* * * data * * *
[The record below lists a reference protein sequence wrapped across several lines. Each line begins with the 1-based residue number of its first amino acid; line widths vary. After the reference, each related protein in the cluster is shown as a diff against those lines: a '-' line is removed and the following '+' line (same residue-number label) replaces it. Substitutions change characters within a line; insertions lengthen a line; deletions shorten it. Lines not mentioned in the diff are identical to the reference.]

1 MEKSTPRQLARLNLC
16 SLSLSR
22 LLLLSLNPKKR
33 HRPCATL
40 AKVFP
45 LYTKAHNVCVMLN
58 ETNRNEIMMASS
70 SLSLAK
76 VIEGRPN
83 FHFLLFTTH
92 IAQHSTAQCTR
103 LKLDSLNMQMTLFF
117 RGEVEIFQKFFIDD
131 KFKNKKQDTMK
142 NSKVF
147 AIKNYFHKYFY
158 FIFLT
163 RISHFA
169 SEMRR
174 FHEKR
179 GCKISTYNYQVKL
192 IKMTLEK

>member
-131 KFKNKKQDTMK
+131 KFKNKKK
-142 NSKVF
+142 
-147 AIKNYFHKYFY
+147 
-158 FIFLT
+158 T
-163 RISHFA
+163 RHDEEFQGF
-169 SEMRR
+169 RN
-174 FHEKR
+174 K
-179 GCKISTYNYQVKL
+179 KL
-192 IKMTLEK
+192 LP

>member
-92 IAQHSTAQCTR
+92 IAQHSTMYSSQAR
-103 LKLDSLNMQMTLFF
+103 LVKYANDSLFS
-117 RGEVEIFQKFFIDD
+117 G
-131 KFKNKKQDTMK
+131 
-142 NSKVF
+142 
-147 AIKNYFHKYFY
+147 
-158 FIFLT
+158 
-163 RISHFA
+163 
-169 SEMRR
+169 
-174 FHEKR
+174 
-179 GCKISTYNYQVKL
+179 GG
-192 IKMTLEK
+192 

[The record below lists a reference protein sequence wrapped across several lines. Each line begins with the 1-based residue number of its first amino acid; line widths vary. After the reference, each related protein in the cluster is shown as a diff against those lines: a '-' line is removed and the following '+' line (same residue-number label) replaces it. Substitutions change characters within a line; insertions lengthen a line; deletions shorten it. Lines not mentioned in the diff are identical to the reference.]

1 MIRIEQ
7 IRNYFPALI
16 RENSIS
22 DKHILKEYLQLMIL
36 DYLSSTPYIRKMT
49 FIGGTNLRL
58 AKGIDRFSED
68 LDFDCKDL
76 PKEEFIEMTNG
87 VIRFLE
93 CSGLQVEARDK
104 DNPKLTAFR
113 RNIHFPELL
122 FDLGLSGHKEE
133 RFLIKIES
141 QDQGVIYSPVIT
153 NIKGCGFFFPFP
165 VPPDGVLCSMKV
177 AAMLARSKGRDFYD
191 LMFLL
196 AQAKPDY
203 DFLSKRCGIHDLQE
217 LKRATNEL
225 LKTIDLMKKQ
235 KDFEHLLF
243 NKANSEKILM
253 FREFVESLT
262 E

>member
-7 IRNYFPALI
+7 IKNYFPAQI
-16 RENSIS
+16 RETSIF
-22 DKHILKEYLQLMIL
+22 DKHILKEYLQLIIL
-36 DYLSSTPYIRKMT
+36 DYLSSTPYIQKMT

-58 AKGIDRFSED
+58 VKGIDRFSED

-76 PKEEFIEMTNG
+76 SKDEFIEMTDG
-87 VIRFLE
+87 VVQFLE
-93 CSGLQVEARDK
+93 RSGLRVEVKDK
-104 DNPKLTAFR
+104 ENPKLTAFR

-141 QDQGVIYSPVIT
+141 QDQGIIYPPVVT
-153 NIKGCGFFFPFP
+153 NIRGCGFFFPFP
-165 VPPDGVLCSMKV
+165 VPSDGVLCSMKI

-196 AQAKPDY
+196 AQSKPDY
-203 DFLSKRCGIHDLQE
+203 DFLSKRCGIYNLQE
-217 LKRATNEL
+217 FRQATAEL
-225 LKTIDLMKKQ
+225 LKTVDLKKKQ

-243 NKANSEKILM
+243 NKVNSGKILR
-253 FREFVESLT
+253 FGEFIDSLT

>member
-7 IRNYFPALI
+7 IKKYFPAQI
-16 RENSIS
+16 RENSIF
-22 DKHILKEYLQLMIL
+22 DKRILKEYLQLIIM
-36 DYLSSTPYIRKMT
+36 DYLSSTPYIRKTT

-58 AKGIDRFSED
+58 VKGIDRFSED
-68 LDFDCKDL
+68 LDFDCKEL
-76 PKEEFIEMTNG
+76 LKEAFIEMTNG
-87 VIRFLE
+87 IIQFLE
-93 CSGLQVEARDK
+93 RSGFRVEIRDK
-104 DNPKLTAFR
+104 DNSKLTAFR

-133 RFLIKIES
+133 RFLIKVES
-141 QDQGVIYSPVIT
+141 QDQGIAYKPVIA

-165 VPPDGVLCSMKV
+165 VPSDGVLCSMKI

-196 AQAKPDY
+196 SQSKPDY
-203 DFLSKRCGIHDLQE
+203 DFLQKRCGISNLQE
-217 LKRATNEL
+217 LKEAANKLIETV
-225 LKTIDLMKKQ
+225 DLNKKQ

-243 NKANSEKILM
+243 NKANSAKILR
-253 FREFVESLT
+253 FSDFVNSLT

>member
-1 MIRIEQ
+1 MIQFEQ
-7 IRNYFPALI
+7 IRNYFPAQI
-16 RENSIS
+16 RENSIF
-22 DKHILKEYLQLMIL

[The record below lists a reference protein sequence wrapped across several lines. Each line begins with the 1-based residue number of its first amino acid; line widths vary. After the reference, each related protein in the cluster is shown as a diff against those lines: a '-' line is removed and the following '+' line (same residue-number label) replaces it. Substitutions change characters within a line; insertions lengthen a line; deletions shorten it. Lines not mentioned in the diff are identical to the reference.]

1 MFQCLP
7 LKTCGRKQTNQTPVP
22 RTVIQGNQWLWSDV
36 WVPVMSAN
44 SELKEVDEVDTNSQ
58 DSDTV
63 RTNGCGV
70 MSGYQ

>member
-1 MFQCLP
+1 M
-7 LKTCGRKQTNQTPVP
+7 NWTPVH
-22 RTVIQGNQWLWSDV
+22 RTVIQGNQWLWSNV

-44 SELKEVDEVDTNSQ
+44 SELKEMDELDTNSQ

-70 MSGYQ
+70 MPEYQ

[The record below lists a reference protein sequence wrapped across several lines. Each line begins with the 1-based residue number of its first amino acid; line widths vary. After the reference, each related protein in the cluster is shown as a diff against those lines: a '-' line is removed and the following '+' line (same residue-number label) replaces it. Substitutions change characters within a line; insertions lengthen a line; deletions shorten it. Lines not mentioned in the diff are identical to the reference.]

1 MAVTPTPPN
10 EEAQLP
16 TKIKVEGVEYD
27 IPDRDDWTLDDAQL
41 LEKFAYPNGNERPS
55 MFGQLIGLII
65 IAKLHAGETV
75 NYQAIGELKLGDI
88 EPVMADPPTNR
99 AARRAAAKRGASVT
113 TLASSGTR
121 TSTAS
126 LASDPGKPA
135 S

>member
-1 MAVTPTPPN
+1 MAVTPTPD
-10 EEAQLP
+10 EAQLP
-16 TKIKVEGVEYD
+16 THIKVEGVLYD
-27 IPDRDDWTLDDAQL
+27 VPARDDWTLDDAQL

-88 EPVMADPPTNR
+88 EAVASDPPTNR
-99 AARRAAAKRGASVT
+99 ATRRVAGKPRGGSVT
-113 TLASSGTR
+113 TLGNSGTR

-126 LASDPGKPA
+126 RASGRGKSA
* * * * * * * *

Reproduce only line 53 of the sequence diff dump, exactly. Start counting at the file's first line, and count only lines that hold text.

+142 